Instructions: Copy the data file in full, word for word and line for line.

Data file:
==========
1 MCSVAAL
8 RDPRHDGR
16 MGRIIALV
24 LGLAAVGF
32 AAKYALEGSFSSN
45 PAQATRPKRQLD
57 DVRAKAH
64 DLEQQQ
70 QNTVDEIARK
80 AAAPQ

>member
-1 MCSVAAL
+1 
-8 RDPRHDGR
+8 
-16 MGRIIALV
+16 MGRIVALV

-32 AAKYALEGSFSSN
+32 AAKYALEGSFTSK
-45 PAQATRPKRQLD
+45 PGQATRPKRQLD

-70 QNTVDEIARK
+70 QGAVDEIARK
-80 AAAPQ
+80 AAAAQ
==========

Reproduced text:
1 MCSVAAL
8 RDPRHDGR
16 MGRIIALV
24 LGLAAVGF
32 AAKYALEGSFSSN
45 PAQATRPKRQLD
57 DVRAKAH
64 DLEQQQ
70 QNTVDEIARK
80 AAAPQ

>member
-1 MCSVAAL
+1 
-8 RDPRHDGR
+8 
-16 MGRIIALV
+16 MGRIVALV

-32 AAKYALEGSFSSN
+32 AAKYALEGSFTSK
-45 PAQATRPKRQLD
+45 PGQATRPKRQLD

-70 QNTVDEIARK
+70 QGAVDEIARK
-80 AAAPQ
+80 AAAAQ